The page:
- Living Their Faith
- Special Reports
- Maps & Data
- Dear Abby
- Games & Puzzles
- Events & Exhibits
- Food & Drink
- Arts & Music
- Movies & TV
It was only opening day for high school softball in Connecticut on Wednesday, but I already had it figured out where I was going to be on Saturday afternoon, May 4. That's the day Ledyard designates its high school fields as the Ellen Mahoney Softball Complex.
Mahoney won seven softball state championships in 21 seasons coaching at Ledyard, beginning the program in 1976 and going 355-84 (.809) in her hall of fame career.
Her teams reached seven straight state championship games from 1990-96, 10 overall, and once had a 105-game regular-season winning streak. In her final season, before Mahoney left to accept a job on UConn's softball coaching staff, Ledyard was 26-0 with its 10th straight ECC regular-season title and the Class LL state championship.
So ... the last couple of days I've spent some time trying to figure out how to explain Ellen to people who don't know who she is, who have come along at some point in the 17 years since she left coaching the Colonels and aren't privy to their history.
Part of the lure of the Ledyard program for me, perhaps, was that I played against it in high school. Ellen was the coach of the "enemy," the Colonels' mystique never greater than for people on the other end of it.
Part of it was the privilege, as a reporter, of watching something so well thought out enacted on a softball field. The talent was tremendous, but the precision was remarkable. Not many people beat Ledyard. It was a flat-out dynasty, if they can exist in high school sports. Ellen Mahoney was the team's self-made engineer, easily one of the best coaches in the ECC in any sport. Ever.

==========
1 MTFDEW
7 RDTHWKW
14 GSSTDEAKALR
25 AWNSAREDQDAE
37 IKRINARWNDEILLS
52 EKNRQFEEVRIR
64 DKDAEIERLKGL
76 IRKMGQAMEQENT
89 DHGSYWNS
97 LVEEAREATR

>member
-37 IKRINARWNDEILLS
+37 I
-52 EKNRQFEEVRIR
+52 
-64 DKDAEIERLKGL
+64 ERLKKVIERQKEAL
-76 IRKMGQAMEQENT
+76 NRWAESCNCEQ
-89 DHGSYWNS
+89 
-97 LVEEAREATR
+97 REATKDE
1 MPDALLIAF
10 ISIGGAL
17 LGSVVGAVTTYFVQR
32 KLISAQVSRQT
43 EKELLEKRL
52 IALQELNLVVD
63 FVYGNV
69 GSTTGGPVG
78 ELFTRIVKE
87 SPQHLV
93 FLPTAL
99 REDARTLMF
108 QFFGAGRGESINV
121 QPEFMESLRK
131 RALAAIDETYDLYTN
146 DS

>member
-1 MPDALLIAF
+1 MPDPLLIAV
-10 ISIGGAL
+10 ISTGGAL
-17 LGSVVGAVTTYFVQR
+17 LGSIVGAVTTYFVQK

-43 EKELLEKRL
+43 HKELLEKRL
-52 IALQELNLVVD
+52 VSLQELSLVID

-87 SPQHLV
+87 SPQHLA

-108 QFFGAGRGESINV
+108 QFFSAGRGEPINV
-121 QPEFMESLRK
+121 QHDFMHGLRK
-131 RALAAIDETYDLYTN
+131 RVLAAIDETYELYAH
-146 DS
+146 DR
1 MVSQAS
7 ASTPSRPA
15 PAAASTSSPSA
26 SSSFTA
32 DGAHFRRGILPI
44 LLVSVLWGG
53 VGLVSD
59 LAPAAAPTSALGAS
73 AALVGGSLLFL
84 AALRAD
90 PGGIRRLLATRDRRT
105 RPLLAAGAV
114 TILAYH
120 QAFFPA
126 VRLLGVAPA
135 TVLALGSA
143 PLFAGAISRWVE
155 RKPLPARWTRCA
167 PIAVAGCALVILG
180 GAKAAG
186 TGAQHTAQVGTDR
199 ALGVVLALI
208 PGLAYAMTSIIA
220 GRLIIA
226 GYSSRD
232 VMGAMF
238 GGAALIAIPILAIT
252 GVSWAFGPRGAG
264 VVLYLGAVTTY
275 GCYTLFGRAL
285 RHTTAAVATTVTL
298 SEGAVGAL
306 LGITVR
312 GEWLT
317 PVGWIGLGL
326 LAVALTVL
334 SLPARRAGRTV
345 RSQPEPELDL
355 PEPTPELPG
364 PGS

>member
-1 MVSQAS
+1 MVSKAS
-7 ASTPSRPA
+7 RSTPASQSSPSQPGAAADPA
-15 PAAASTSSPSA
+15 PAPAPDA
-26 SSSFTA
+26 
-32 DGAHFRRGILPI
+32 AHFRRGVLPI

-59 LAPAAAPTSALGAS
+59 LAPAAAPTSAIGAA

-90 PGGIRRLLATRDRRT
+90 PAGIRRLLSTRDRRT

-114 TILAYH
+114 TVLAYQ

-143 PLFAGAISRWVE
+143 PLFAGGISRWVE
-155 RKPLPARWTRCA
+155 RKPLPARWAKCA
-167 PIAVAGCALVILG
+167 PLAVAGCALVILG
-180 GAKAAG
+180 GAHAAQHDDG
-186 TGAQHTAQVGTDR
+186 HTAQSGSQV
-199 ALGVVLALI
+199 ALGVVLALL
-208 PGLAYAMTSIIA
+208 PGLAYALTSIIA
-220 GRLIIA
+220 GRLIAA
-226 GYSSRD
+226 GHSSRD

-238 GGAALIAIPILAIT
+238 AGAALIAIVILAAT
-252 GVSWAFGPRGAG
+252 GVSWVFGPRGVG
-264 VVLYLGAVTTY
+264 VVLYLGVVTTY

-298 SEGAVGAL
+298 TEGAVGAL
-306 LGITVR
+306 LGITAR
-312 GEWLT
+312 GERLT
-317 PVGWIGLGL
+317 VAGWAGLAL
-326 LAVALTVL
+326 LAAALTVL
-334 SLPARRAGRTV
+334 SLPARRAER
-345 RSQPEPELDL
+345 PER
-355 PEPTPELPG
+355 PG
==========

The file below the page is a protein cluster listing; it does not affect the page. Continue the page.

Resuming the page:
One of her favorite quotes, by Thomas Jefferson: "I'm a great believer in luck, and I find the harder I work, the more I have of it."
I emailed Ellen's former assistant coach Bob Howland, who now lives in New Hampshire, so that he could help me explain Ellen's value to the coaching profession.
He wrote back, at length, of her preparedness, of her knowledge of opposing hitters' tendencies which were documented on a spray chart. Ellen called her own pitches, a master at setting up batters.
"Ellen had a check list to cover before the first game of the season," Howland said. "She had practice plans for every practice and would check off what was covered that practice and would talk to the coaching staff about the skills covered and mastery level of each.
"She often said to me that she worried about not having covered a game situation that might cause the team to lose a game. I don't recall it ever happening."
So it happened that Ellen became not just the coach of the other team from when I was a kid, but a career-long friend. I spoke on her behalf at a banquet once, not even a fraction as well-prepared as she was, getting so nervous I all but shoved the award into her stomach on the way back to my seat, sweating profusely. Her speech was infinitely better than mine, of course.
Ellen is a devoted student of softball, a champion of the game and her players, whom she never wanted to let down by being ill-prepared. She is most loyal to those who are loyal in return. She is a fellow Red Sox fan and a nice lady, too, except when you're trying to beat her team, I guess.
"We could not ask for a better role model than Ellen Mahoney for our student athletes, but particularly for our female athletes," Ledyard principal Amanda Fagan said in a recent press release, Fagan having attended Ledyard during the Mahoney era.
"Her focus, her dedication, her patience and passion — these are the traits that best serve our athletes not only on the playing field, but also in their lives. I hope that our high school players and the girls in our youth league will hear about the woman for whom their field is named and try to emulate her in all they do."
On May 4, Ellen Mahoney Softball Complex will be fittingly named for one of the region's first and finest softball coaches.
See you then.